The dual meaning of monochromatic art

Jay Baker

Kateryna Bandura 
Lookout Editor

It’s 3 a.m.

A small lamp casts a dull light towards a corner in the dining room where a makeshift art studio resides. Under the glow, Jay Baker hunches over an easel. 

A glass of Disaronno liqueur with cranberries is within reach. Atop a nearby cabinet a cat swats at a collection of paint brushes. Soothing classical music fills the quietude.

“I tend to do most of my painting in the middle of the night to help quiet the mind; so the softer music helps with the process,” says Baker. “However, I often have to fight the cat off while I paint.”

The 47-year-old veteran from Pembroke, ON, battles insomnia and says late night painting helps him find peace, especially after a hectic, stressful day.

“I was having issues sleeping and my psychologist suggested I try painting in the evenings as a way to quiet the mind before bed. So I tried it out and never looked back.”

He retired from the military a year ago after a 27-year career in the Army Reserves as an Infantry Officer with the Grey and Simcoe Foresters in Barrie, ON, and then the Regular Force in 2008 as a Land Communication Information Systems Technician.

He has a rare condition that influences his art – monochromatism, complete color-blindness in which all colors appear as shades of one color.

Because of this, he focuses on texture rather than colour. Texture created through brush stokes tells a better story.

“As I paint, I’m mindful of these textures and try to use them to enhance my artwork. It’s one thing to paint a wave blue. It’s another to add texture to that blue to give the wave movement and life.”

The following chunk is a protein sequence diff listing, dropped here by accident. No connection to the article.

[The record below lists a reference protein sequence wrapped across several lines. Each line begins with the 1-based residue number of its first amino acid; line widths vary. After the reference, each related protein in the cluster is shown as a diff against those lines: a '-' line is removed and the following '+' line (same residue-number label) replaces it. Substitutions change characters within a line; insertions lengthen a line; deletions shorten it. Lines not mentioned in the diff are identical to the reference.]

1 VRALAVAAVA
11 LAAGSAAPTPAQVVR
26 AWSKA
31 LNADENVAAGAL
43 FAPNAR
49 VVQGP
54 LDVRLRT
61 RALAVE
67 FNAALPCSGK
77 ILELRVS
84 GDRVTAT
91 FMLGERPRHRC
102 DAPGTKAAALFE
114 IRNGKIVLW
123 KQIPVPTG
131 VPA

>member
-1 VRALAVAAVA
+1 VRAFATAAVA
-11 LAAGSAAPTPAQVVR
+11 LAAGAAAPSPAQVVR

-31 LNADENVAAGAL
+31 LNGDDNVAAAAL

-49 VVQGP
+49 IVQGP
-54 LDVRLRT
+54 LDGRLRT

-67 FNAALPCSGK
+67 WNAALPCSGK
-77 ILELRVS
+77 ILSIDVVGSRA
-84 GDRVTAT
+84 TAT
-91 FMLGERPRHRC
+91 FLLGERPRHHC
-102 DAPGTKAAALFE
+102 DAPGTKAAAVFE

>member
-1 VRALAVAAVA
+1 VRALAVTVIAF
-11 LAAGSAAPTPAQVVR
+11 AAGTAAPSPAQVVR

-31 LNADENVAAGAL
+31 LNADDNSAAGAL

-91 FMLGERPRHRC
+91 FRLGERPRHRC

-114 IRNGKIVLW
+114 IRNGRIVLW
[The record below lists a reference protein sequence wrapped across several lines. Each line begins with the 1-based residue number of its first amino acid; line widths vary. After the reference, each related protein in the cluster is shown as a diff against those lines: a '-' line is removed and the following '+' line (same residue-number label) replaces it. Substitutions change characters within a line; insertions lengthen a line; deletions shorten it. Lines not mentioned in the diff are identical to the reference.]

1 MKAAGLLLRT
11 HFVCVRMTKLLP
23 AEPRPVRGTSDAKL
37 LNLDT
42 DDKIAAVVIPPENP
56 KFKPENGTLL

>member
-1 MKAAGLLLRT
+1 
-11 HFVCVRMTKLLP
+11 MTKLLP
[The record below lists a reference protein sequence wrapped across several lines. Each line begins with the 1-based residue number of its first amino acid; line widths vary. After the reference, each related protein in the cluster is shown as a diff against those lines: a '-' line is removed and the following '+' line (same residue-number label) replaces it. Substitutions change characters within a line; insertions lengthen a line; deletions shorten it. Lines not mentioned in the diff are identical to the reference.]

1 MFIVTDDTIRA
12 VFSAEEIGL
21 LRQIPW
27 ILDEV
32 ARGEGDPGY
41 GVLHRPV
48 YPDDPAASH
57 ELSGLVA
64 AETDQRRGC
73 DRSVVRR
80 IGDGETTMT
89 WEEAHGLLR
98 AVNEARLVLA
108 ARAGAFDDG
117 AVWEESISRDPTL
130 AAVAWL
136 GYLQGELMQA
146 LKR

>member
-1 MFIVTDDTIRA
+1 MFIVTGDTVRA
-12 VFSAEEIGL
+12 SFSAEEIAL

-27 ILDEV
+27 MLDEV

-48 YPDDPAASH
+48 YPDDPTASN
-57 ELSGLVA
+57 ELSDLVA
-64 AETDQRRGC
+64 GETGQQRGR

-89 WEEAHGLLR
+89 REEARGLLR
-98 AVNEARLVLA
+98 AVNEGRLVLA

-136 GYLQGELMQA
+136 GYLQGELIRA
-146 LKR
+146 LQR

Blue is his primary colour because he can move freely between the light and dark shades without changing its base colour, unlike red that can easily turn pink.

Subject matter is usually landscapes, developed with acrylic paint over canvas.

“I enjoy the motion of the waves as it crashes on a rock, or the graceful flow of mist, or wind as it pushes around the trees. You can almost hear the sounds of the ocean and smell the salt water.”

It’s the peaceful moments amongst the chaos that inspire his paintings, relating it to his time as a sentry on duty in the early dawn or late night.

“Nothing is moving except the gentle sway of the tree tops. The stars are at their brightest, the moon is large. A mist slowly and silently roles in. The air is crisp. It’s the most peaceful moment anyone will ever experience and it’s only for you to enjoy.”

In moments of creative blocks, Baker looks to his inspiration Bob Ross.
“Love Bob Ross and his happy little trees. His laid back attitude towards painting allows for a peaceful application of paint to canvas. There is no wrong way of doing it. No formal structure that must be followed. This attitude allows you to put paint where you feel like it. And painting for him is also about releasing stress.”

Most of Baker’s art is sold; he promotes them through his Instagram

When not painting, he can be found renovating his house and volunteering with Quilts of Valour, where he sews quilts for injured veterans. He also enjoys woodworking, which is reflected through the flower boxes on the deck outside his painting corner in the dining room.

He is one of many artists featured in the Steel Spirit Art Gallery, who promote the work on military, veterans and first responders.

“Jay is an excellent artist and has only just begun to delve into his art,” says Barbara Brown, Steel Spirit founder. “He really is inspiring for having the mindset to try something new, as most people start with negative self-talk and avoid new hobbies or interests. Here he is painting with colours he can’t see. There is nothing short of inspiring about that.”

Steel Spirit is always looking for new and emerging artists with and without art experience, from every background and every age. For more information visit:

Jay Baker Art Jay Baker

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